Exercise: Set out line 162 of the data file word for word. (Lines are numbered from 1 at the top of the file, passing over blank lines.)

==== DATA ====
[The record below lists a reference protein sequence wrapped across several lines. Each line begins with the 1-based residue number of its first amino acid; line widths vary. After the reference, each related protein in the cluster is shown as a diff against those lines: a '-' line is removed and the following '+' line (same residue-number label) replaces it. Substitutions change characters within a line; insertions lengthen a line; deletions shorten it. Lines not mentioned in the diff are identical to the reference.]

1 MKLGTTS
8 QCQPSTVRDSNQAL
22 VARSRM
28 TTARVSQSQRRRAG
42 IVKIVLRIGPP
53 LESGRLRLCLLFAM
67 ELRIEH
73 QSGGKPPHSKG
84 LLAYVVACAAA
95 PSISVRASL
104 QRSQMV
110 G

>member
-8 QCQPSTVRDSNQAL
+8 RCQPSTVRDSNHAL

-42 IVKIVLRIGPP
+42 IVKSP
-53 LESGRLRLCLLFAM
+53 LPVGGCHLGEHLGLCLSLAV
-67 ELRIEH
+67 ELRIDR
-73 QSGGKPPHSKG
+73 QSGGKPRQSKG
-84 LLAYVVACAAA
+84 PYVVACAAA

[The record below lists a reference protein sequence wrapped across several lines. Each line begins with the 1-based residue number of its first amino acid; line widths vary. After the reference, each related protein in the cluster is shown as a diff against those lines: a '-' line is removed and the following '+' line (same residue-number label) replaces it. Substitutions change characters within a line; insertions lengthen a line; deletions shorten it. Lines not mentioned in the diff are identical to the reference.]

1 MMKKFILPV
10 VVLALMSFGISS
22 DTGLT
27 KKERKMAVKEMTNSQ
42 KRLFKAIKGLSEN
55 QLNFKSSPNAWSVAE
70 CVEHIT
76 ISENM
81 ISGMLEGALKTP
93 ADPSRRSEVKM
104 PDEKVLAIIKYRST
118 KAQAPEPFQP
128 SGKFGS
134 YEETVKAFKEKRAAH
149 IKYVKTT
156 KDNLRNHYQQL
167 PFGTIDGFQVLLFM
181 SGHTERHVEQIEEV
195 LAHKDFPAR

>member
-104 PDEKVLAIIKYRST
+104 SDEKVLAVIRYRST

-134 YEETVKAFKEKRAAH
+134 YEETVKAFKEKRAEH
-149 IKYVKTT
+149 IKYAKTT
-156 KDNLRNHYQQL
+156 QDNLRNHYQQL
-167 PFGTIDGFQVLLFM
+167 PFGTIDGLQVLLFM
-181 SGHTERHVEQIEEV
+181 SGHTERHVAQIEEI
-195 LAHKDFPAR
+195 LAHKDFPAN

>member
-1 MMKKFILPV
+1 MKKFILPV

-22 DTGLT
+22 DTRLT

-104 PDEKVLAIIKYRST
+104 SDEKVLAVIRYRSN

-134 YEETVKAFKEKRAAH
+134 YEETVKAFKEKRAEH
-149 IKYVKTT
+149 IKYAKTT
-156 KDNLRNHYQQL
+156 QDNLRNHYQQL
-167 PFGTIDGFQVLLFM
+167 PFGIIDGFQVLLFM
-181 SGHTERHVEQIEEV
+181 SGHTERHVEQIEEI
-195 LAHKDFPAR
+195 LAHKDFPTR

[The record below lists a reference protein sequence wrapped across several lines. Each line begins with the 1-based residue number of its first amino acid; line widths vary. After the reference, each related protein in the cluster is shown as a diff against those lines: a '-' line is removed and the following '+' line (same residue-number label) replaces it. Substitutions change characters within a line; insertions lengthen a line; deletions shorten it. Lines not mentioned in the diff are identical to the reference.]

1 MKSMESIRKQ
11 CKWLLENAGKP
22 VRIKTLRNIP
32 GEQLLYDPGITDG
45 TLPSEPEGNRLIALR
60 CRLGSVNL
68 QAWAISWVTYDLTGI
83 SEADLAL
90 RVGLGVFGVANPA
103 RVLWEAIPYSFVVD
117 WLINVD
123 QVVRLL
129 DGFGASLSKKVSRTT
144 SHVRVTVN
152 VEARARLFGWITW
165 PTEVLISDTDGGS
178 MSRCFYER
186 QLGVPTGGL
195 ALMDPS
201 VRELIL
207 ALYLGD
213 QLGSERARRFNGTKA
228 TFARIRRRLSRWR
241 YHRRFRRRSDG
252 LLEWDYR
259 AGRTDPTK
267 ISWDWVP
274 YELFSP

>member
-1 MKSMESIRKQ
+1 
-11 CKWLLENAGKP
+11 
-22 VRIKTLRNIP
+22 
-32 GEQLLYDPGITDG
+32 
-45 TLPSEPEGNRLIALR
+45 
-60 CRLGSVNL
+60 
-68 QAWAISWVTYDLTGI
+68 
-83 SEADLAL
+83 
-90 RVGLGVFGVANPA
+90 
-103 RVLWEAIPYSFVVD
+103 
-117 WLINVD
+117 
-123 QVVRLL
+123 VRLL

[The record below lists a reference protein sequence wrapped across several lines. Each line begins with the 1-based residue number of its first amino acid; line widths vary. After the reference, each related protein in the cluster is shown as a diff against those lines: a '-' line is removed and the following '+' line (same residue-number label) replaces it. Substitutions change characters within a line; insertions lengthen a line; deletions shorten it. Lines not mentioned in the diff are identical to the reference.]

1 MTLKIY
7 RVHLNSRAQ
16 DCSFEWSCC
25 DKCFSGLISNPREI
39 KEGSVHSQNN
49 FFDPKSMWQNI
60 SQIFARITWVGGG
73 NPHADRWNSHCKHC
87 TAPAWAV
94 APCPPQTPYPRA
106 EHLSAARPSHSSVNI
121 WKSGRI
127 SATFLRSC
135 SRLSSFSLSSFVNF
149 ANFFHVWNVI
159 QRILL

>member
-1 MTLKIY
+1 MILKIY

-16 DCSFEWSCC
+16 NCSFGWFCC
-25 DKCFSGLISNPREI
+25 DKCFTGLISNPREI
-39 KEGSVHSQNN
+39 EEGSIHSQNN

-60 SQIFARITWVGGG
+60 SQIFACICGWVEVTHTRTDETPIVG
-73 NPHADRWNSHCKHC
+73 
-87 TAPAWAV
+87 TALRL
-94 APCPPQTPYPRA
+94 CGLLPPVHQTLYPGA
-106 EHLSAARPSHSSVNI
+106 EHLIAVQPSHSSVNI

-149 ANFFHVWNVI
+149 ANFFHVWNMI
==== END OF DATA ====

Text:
+60 SQIFACICGWVEVTHTRTDETPIVG